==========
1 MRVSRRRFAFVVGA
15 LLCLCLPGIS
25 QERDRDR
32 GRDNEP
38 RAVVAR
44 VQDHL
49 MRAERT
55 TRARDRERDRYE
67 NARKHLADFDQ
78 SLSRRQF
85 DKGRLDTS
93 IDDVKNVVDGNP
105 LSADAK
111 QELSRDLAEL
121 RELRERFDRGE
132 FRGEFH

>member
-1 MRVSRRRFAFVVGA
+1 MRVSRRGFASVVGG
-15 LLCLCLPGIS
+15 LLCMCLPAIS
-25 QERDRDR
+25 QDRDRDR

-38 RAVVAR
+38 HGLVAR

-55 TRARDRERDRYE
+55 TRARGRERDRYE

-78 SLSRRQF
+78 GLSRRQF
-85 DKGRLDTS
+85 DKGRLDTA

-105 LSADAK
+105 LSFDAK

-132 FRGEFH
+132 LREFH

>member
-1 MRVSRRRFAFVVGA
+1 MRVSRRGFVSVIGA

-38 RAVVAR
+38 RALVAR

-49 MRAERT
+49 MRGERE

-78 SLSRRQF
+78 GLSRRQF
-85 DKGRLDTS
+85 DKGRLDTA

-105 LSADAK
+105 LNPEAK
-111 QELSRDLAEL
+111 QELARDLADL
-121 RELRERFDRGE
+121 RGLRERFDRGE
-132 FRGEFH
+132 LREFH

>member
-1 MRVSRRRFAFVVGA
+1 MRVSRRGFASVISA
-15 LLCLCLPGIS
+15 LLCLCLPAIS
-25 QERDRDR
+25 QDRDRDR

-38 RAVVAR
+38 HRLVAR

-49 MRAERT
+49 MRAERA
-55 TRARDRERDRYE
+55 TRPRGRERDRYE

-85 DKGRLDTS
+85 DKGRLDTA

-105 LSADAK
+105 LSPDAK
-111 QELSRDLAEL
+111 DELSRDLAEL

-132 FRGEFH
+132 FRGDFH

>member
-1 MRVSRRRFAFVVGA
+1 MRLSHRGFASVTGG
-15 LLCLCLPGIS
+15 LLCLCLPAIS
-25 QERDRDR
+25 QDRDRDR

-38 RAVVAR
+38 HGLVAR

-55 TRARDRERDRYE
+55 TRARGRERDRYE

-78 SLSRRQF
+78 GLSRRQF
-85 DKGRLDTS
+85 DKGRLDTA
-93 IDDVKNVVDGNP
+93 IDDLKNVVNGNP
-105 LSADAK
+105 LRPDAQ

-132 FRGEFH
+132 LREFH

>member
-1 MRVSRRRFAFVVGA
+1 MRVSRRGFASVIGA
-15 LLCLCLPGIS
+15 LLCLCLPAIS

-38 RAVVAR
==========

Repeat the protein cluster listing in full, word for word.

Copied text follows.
1 MRVSRRRFAFVVGA
15 LLCLCLPGIS
25 QERDRDR
32 GRDNEP
38 RAVVAR
44 VQDHL
49 MRAERT
55 TRARDRERDRYE
67 NARKHLADFDQ
78 SLSRRQF
85 DKGRLDTS
93 IDDVKNVVDGNP
105 LSADAK
111 QELSRDLAEL
121 RELRERFDRGE
132 FRGEFH

>member
-1 MRVSRRRFAFVVGA
+1 MRVSRRGFASVVGG
-15 LLCLCLPGIS
+15 LLCMCLPAIS
-25 QERDRDR
+25 QDRDRDR

-38 RAVVAR
+38 HGLVAR

-55 TRARDRERDRYE
+55 TRARGRERDRYE

-78 SLSRRQF
+78 GLSRRQF
-85 DKGRLDTS
+85 DKGRLDTA

-105 LSADAK
+105 LSFDAK

-132 FRGEFH
+132 LREFH

>member
-1 MRVSRRRFAFVVGA
+1 MRVSRRGFVSVIGA

-38 RAVVAR
+38 RALVAR

-49 MRAERT
+49 MRGERE

-78 SLSRRQF
+78 GLSRRQF
-85 DKGRLDTS
+85 DKGRLDTA

-105 LSADAK
+105 LNPEAK
-111 QELSRDLAEL
+111 QELARDLADL
-121 RELRERFDRGE
+121 RGLRERFDRGE
-132 FRGEFH
+132 LREFH

>member
-1 MRVSRRRFAFVVGA
+1 MRVSRRGFASVISA
-15 LLCLCLPGIS
+15 LLCLCLPAIS
-25 QERDRDR
+25 QDRDRDR

-38 RAVVAR
+38 HRLVAR

-49 MRAERT
+49 MRAERA
-55 TRARDRERDRYE
+55 TRPRGRERDRYE

-85 DKGRLDTS
+85 DKGRLDTA

-105 LSADAK
+105 LSPDAK
-111 QELSRDLAEL
+111 DELSRDLAEL

-132 FRGEFH
+132 FRGDFH

>member
-1 MRVSRRRFAFVVGA
+1 MRLSHRGFASVTGG
-15 LLCLCLPGIS
+15 LLCLCLPAIS
-25 QERDRDR
+25 QDRDRDR

-38 RAVVAR
+38 HGLVAR

-55 TRARDRERDRYE
+55 TRARGRERDRYE

-78 SLSRRQF
+78 GLSRRQF
-85 DKGRLDTS
+85 DKGRLDTA
-93 IDDVKNVVDGNP
+93 IDDLKNVVNGNP
-105 LSADAK
+105 LRPDAQ

-132 FRGEFH
+132 LREFH

>member
-1 MRVSRRRFAFVVGA
+1 MRVSRRGFASVIGA
-15 LLCLCLPGIS
+15 LLCLCLPAIS

-38 RAVVAR